FIG. 21. CoPoP/DS-Cav1 vaccination results in higher IgG antibody titer both before and after booster injections. At 35 days post-primary injection, CoPoP vaccine achieves the greatest RSV neutralization. CD-1 mice were intramuscularly injected with 100 ng DS-Cav1 on day 0 and day 21 and serum was collected on day 42 and assessed for neutralization.

FIG. 22. Generation of his-tagged OspA.

FIG. 23. Characterization of an OspA-based proteoliposome formed using CoPoP/PHAD liposomes. (A) Optimum binding mass ratio of OspA:CoPoP/PHAD liposomes evaluated by native PAGE (histidine-MOPS buffer system pH 6.8). (B) Kinetics of OspA binding to CoPoP/PHAD liposomes incubated at 1:4 mass ratio at room temperature. (C) Specific binding of his-tagged OspA to CoPoP/PHAD liposomes measured by microBCA assay of supernatant obtained from high-speed centrifugation of liposomes. (D) Hydrodynamic diameter and polydispersity index of liposomes measured using dynamic light scattering. (E) TEM images of CoPoP/PHAD liposomes with and without bound his-tagged protein. Acquisitions were made 3 hr after incubation of liposomes with protein. Error bars represent standard deviations for n=3 measurements.

FIG. 24. Assessing epitope availability and stability of antigen-functionalized nanoliposomes. (A) Stability of nanoliposome-antigen particles in 20% (v/v) human serum based on fluorescence quenching assay. (B) Immunoprecipitation of OspA-bound liposomes by OspA-specific monoclonal antibody LA-2. (C) DY-490-OspA uptake by murine RAW 264.7 macrophage cells following 2 hr incubation with indicated samples. Cytochalasin B was supplemented to medium 1 hr prior to incubation. Error bars represent standard deviations for n=3 experiments.

FIG. 25. Evaluation of the immunogenicity of OspA-based nanoliposomal vaccine. (A) Anti-OspA IgG titers induced by CoPoP/PHAD liposomes compared to other commercial adjuvants. Detection of anti-OspA IgG antibodies by (B) indirect immunofluorescence assay of permeabilized B. burgdorferi B31 using goat anti-Mouse IgG (H+L) secondary antibody DyLight® 488 conjugate and by (C) immunoblot assay using whole cell lysates of B. burgdorferi B31 and B. azfelii. Horizontal lines represent geometric mean.

FIG. 26. Th1-biased immune response of OspA-bound CoPoP/PHAD liposomes. (A) IgG isotype profiling for post-immune sera (day 42) using ELISA. (B) Splenocyte stimulation study to detect interferon-gamma and interleukin-4 secretion after 72-hr stimulation with OspA. Error bars represent standard deviations from n=3 triplicate stimulation experiments. Horizontal lines indicate geometric mean.

FIG. 27. Assessment of the borreliacidal activity of SNAP-induced OspA antibodies. (A) Serum bactericidal antibody assay performed using guinea pig complement. Survival percentage was derived from normalization of the number of spirochetes after overnight serum treatment to that immediately after incubation. Surviving B. burgdorferi B31-A3 were counted using dark-field microscopy. (B) Average 50% borreliacidal activity (serum dilution rate that effectively eliminated 50% of the bacteria) from three different mice sera. Error bars represent standard error of the mean. NI stands for no inhibition. Statistical significance (p<0.05, indicated by asterisks) of differences between bactericidal titers is assessed by Kruskal-Wallis test with Dunn's post-hoc.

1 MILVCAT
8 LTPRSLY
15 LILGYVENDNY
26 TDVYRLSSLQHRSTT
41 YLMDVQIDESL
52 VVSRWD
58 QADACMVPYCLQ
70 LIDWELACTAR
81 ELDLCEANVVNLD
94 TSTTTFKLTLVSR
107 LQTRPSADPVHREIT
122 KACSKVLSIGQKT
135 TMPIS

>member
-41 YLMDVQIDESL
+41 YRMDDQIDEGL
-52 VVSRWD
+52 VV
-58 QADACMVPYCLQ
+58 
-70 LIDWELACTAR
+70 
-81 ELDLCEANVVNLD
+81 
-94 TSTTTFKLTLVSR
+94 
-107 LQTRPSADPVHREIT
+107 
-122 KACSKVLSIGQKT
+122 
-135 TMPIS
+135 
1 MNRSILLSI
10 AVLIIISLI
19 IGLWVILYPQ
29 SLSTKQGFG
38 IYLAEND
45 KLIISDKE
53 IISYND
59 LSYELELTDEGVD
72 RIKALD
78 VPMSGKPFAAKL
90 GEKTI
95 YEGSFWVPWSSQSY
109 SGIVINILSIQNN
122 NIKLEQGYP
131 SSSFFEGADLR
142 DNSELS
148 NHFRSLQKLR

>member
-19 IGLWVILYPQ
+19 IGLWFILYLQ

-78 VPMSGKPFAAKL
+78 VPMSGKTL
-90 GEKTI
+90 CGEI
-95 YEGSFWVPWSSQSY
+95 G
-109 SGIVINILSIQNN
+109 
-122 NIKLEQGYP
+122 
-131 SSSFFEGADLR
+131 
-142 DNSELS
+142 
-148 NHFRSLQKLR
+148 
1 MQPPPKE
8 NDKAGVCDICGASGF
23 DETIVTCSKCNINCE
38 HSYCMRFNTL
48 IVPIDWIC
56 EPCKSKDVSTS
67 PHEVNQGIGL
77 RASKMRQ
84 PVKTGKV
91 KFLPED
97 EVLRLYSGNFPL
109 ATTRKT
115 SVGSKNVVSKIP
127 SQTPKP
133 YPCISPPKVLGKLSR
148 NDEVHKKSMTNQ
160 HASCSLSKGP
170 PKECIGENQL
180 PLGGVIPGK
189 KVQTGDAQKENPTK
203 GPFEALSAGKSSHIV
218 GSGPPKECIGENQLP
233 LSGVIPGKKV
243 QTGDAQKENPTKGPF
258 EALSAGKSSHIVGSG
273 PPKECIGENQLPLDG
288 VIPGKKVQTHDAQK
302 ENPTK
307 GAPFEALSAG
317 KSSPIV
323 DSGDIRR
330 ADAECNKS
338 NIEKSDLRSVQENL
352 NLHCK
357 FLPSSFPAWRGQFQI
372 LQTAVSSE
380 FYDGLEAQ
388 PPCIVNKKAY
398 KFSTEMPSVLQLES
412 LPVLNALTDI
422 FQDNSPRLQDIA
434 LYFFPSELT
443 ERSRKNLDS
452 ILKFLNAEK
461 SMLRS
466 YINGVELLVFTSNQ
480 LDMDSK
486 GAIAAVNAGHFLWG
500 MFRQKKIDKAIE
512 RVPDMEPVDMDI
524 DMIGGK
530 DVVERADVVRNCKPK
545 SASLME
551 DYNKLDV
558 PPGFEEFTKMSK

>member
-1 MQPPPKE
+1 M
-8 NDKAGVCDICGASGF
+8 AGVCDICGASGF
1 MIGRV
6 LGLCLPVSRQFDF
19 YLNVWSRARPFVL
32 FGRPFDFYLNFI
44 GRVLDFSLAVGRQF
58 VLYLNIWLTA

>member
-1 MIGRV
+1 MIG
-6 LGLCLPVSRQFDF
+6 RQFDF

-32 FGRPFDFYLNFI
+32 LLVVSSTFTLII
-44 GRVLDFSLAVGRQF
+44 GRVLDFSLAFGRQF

FIG. 28. Longevity of anti-OspA IgG levels in SNAP-immunized mice. Prime and boost vaccinations of 100 ng OspA with CoPoP/PHAD liposomes were administered on day 0 and 21, respectively. Endpoint titer is defined as the reciprocal of serum dilution at absorbance cut-off value of 0.5. Data points represent geometric mean and the error bars the 95% confidence interval.

FIG. 29. Binding of his-tagged HA protein from H3N2 strain Fr1478 to CoPoP liposomes.

FIG. 30. Shown in (A-F), three groups of mice (n=8) were vaccinated with 100 ng of the H3 antigen Fr1478 (from flu strain A/canine/Illinois/11613/2015) adjuvated with CoPoP/MPLA, 2HPoP/MPLA, or Alum (aluminum hydroxide), and then inoculated with A/Hong Kong/1/1968. (A) The IgG ELISA and (B) HAI assays performed with serum samples taken throughout the vaccination period show that CoPoP/MPLA+Fr1478 particles achieve the best antibody response prior to viral challenge. (C-D) Body weight remained stable across the 8-day challenge period, and both (E) viral load and (F) white blood cell count in lung tissue were minimal in CoPoP vaccinated mice, indicating effective protection against the virus. (G-I) A follow-up challenge study was performed to investigate how CoPoP/MPLA protection compared to CoPoP without MPLA and another adjuvant, the montanide ISA720. Again, CoPoP/MPLA vaccinated mice exhibit the most consistent body weight retention and lowest viral load and white blood cell count in the lungs.